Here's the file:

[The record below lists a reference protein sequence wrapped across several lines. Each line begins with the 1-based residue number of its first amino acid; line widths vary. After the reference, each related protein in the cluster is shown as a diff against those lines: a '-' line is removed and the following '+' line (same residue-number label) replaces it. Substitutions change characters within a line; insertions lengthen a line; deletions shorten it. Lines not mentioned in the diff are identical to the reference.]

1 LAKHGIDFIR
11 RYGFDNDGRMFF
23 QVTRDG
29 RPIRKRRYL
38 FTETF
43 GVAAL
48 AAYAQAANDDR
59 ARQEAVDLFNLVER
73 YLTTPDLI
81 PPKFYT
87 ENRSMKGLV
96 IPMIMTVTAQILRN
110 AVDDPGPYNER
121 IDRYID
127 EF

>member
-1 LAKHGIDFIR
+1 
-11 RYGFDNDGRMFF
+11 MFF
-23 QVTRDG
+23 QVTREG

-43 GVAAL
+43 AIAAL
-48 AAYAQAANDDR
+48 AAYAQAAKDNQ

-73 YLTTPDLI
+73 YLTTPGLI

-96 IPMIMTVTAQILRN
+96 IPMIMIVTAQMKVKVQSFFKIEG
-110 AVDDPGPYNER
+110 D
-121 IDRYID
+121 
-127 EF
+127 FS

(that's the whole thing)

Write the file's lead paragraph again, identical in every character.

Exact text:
[The record below lists a reference protein sequence wrapped across several lines. Each line begins with the 1-based residue number of its first amino acid; line widths vary. After the reference, each related protein in the cluster is shown as a diff against those lines: a '-' line is removed and the following '+' line (same residue-number label) replaces it. Substitutions change characters within a line; insertions lengthen a line; deletions shorten it. Lines not mentioned in the diff are identical to the reference.]